Knit garments often have negative ease and rely on stretch for fit.
The pattern has 1 1/2″ of ease at the waist according to the pattern tissue, which should have meant a 29 1/2″ waist on a size 14.
But when you measure the tissue and subtract the seam allowances, it’s actually 30″. So that’s 2″ of ease at the waist on a close-fitting knit dress.
This pattern has the perfect confusion storm of wearing ease, design ease, and inaccurate finished measurements combining to create a pattern where it is impossible to know from any published information which size is going to fit.
With a dress like this, 2″ of ease at the waist is going to completely destroy the fit. There shouldn’t be any ease. In order to support the pleats in the top of the garment, the yoke pieces need to sit securely on the hips. In order to hold the weight of the skirt (particularly the flared one) the waist also needs to fit snugly, or the whole thing would just stretch out into a potato sack. A ponte might–might–be able to hold the structure with 2″ of wearing ease at the waist, on one of the sheath versions. But the lightweight jerseys recommended on the pattern? Or for the flared skirts? No. The only way they would hold the shape of the dress is if the yoke and waistband pieces are snug enough to rest the structure of the dress on the hips, and not just hang from the shoulders.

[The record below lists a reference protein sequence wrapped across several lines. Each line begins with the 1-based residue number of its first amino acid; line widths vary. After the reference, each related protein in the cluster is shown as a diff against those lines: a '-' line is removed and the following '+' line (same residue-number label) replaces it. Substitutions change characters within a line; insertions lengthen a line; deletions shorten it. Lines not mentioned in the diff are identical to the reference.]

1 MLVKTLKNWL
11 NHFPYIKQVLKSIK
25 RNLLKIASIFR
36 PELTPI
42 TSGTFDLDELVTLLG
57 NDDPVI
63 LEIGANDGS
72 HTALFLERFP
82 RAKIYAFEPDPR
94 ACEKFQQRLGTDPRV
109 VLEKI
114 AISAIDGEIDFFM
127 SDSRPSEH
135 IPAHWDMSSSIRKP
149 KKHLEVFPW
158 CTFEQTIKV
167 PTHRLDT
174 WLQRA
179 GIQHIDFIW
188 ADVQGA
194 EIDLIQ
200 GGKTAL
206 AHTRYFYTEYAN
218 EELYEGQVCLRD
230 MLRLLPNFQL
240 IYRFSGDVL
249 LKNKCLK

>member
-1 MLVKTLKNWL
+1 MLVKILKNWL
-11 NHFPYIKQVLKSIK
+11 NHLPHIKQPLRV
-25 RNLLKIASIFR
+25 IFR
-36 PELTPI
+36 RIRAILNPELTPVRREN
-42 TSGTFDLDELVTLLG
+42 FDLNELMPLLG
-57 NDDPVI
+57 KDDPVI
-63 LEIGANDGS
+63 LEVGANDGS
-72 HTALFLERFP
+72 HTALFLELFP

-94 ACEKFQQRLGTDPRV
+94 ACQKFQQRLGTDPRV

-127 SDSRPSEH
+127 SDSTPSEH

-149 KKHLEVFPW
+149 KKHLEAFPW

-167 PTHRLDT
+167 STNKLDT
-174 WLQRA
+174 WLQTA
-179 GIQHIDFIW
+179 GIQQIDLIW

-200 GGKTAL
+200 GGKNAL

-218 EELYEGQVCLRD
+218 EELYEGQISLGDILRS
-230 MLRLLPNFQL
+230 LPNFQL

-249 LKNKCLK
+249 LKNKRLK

If I had cut the size 16 that I am supposed to be and sewn it up, it would have been a waste of my time and the fabric.
BMV, fix your damned issues, and stop gaslighting your customers. You have a sizing/ease problem. The only people who don’t see it have somehow convinced themselves that making a muslin first for every freaking pattern is a necessary state of affairs. God help me if I always started with the size you told me I’m supposed to be; nothing would ever fit.